Attorney: Mehserle made mistake but was not reckless


Attorney Dylan Schaffer argued at the 45-minute hearing that while Mehserle made a "tragic and horrible error," he didn't act with the level of recklessness that legally defines involuntary manslaughter.

"All he did is make an error," Schaffer told a three-judge panel of the Court of Appeal.

"Police officers are fallible. We cannot put them at risk of prosecution for just making policing errors," Schaffer said.

Mehserle, 30, was convicted of involuntary manslaughter by a Los Angeles jury in 2010. He was sentenced to two years in prison and was released last year after receiving credits that reduced his time in custody to about a year.

Another defense attorney, Michael Rains, said that although Mehserle has completed his sentence, he is pursuing the appeal because he can't return to a job in law enforcement with a felony conviction on his record.

Rains said Mehserle has been working in non-law-enforcement jobs, but declined to give details except to say that the former officer is a talented handyman.

Mehserle, wearing a dark business suit, attended the hearing but made no public comments.

Mehserle claimed after the shooting that he had accidentally used his revolver when he meant to use a Taser stun gun to subdue Grant during the incident at BART's Fruitvale station early on New Year's Day in 2009.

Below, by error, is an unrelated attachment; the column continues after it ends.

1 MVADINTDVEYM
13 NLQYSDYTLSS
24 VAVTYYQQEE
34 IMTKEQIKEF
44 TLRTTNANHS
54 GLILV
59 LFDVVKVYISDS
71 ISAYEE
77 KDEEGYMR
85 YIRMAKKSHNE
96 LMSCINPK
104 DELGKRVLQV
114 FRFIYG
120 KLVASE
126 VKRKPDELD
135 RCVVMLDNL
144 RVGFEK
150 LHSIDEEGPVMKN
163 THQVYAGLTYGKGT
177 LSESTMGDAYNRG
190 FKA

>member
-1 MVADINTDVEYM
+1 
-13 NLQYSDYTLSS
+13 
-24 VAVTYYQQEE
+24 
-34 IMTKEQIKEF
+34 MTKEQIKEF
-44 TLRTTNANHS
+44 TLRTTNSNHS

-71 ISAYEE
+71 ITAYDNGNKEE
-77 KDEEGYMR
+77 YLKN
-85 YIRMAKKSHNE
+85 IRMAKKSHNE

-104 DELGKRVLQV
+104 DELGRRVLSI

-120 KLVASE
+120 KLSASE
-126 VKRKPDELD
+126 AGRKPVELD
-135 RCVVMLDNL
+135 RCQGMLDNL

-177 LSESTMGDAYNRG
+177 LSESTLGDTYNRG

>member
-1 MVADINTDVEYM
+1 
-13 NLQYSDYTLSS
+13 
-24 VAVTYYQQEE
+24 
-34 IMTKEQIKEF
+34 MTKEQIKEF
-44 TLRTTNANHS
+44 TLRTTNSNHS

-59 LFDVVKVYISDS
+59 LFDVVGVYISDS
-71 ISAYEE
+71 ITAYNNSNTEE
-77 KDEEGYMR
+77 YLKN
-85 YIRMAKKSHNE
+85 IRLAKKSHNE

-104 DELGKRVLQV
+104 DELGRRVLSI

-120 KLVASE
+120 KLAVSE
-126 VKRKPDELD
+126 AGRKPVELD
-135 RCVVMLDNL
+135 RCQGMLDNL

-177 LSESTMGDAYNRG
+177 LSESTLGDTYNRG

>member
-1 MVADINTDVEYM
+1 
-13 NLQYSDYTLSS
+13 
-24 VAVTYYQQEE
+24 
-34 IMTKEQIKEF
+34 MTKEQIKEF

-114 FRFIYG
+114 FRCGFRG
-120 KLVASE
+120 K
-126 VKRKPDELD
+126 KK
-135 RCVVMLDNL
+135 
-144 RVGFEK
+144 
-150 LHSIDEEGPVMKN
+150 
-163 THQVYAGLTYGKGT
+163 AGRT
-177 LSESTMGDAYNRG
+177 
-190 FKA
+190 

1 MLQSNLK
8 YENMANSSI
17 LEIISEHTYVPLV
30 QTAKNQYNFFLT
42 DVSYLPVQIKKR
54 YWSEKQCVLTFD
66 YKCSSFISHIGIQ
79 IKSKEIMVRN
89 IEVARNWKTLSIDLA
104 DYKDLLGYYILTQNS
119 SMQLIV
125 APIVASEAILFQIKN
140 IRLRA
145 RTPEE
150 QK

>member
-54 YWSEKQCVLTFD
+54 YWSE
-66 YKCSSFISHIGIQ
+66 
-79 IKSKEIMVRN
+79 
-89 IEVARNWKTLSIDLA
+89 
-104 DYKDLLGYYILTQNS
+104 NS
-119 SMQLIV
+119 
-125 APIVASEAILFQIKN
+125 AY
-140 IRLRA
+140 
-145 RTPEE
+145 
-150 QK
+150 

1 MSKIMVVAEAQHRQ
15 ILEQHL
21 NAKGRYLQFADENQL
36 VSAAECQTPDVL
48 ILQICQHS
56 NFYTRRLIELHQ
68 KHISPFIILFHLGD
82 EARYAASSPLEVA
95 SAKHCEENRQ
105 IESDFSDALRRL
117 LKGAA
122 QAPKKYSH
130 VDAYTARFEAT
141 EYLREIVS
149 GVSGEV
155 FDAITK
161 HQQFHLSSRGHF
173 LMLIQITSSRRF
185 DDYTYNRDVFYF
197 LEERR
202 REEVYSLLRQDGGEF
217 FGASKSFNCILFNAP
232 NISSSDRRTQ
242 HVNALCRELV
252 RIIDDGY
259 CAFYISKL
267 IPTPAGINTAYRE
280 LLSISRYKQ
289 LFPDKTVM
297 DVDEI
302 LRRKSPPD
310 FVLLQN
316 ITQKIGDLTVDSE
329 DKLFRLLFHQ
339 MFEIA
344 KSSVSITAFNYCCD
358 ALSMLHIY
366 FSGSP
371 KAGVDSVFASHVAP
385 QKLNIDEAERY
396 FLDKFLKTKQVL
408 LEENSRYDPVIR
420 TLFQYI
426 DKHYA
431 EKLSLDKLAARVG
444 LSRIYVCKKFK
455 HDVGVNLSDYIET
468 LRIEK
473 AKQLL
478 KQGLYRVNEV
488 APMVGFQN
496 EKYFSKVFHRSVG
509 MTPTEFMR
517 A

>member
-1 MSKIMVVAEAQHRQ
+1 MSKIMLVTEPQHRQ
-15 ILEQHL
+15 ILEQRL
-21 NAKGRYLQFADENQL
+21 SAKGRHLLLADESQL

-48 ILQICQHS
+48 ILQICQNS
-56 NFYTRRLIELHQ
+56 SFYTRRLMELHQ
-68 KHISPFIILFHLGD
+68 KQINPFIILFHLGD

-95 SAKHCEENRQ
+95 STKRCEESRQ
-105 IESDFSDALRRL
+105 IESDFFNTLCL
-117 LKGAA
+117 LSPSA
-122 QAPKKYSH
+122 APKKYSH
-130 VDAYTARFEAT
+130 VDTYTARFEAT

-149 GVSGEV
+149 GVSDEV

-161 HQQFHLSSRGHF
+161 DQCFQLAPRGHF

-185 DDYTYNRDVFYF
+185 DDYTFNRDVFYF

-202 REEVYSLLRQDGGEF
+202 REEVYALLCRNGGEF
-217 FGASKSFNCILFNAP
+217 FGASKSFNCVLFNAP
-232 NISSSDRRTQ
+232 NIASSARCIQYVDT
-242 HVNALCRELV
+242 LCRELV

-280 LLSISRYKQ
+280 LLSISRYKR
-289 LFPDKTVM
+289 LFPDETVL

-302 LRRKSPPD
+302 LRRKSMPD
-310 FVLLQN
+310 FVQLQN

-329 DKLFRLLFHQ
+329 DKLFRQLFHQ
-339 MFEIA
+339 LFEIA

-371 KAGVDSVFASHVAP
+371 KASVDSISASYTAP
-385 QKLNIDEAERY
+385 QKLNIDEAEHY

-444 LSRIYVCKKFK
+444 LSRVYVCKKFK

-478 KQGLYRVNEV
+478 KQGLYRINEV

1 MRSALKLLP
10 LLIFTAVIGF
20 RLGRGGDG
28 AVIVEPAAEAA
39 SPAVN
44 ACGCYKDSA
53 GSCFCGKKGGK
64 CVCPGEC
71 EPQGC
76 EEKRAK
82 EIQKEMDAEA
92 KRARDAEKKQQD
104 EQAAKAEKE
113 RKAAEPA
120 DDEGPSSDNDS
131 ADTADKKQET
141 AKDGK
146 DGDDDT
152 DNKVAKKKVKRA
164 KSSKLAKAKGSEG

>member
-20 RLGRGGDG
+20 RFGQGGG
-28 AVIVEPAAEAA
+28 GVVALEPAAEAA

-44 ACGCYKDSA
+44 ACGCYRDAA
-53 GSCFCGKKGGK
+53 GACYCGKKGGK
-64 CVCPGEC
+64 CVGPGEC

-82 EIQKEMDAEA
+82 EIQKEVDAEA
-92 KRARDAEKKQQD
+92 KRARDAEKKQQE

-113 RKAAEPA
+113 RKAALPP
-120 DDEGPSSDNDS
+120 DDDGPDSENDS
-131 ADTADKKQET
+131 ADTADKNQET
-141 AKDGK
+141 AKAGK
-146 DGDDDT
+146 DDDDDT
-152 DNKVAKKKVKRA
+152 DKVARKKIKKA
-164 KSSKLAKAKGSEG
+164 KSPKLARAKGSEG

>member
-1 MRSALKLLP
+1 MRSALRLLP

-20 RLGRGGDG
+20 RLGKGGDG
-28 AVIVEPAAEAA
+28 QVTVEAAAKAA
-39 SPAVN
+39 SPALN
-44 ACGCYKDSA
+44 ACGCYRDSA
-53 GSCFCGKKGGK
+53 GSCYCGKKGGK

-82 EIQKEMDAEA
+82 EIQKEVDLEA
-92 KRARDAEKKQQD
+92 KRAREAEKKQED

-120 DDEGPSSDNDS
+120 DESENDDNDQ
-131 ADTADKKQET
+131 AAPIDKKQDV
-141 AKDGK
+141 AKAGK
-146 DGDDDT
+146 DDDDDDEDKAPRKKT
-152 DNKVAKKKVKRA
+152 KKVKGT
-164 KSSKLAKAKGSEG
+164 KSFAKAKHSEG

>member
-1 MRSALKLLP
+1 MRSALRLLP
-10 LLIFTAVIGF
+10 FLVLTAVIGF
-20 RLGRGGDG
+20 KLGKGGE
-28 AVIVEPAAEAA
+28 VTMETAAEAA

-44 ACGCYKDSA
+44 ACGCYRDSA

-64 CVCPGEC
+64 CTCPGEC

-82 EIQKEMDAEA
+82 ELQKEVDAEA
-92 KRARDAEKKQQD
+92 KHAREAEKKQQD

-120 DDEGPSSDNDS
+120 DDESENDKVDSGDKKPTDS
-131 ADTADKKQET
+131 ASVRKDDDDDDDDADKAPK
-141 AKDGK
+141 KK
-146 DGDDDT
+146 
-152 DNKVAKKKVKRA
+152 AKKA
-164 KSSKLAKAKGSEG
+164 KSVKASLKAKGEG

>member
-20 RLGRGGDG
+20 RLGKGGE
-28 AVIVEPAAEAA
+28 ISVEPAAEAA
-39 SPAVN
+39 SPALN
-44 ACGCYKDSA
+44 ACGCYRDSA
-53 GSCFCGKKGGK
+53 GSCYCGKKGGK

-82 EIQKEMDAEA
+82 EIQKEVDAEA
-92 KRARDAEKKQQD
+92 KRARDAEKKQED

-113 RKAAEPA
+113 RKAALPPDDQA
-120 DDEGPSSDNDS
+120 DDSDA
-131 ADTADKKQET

Schaffer argued at today's hearing that there was insufficient evidence to support a finding of recklessness and that there were errors in jury instructions at Mehserle's trial.

Senior Assistant Attorney General Gerald Engler, representing prosecutors, argued that there was "ample evidence" that Mehserle acted recklessly.

Engler listed a series of differences between a revolver and a stun gun. Mehserle was convicted "not because he committed a mistake, but because this mistake was committed with gross negligence," Engler argued.

The appeals court now has three months to issue a written decision. Schaffer said that if Mehserle loses the appeal, he will continue appeals to the California and U.S. supreme courts if necessary.

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